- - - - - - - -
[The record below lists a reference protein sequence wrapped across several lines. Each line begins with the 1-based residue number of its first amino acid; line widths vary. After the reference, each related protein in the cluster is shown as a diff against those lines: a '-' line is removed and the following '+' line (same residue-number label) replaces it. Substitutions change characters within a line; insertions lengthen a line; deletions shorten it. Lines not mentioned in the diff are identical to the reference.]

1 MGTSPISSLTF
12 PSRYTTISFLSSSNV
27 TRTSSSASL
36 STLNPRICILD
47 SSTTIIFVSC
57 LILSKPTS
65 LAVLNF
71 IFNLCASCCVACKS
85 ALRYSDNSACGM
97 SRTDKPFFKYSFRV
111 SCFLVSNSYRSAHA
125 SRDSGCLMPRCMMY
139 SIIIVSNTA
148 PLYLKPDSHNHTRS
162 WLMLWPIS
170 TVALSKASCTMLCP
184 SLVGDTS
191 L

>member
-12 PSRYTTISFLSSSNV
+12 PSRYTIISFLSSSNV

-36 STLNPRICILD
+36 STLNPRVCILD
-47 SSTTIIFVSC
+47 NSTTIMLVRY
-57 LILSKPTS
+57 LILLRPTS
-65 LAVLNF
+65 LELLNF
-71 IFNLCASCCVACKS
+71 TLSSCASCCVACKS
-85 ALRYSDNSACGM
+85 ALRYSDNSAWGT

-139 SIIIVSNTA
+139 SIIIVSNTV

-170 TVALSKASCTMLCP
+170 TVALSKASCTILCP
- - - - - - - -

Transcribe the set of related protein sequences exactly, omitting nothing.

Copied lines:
[The record below lists a reference protein sequence wrapped across several lines. Each line begins with the 1-based residue number of its first amino acid; line widths vary. After the reference, each related protein in the cluster is shown as a diff against those lines: a '-' line is removed and the following '+' line (same residue-number label) replaces it. Substitutions change characters within a line; insertions lengthen a line; deletions shorten it. Lines not mentioned in the diff are identical to the reference.]

1 MGTSPISSLTF
12 PSRYTTISFLSSSNV
27 TRTSSSASL
36 STLNPRICILD
47 SSTTIIFVSC
57 LILSKPTS
65 LAVLNF
71 IFNLCASCCVACKS
85 ALRYSDNSACGM
97 SRTDKPFFKYSFRV
111 SCFLVSNSYRSAHA
125 SRDSGCLMPRCMMY
139 SIIIVSNTA
148 PLYLKPDSHNHTRS
162 WLMLWPIS
170 TVALSKASCTMLCP
184 SLVGDTS
191 L

>member
-12 PSRYTTISFLSSSNV
+12 PSRYTIISFLSSSNV

-36 STLNPRICILD
+36 STLNPRVCILD
-47 SSTTIIFVSC
+47 NSTTIMLVRY
-57 LILSKPTS
+57 LILLRPTS
-65 LAVLNF
+65 LELLNF
-71 IFNLCASCCVACKS
+71 TLSSCASCCVACKS
-85 ALRYSDNSACGM
+85 ALRYSDNSAWGT

-139 SIIIVSNTA
+139 SIIIVSNTV

-170 TVALSKASCTMLCP
+170 TVALSKASCTILCP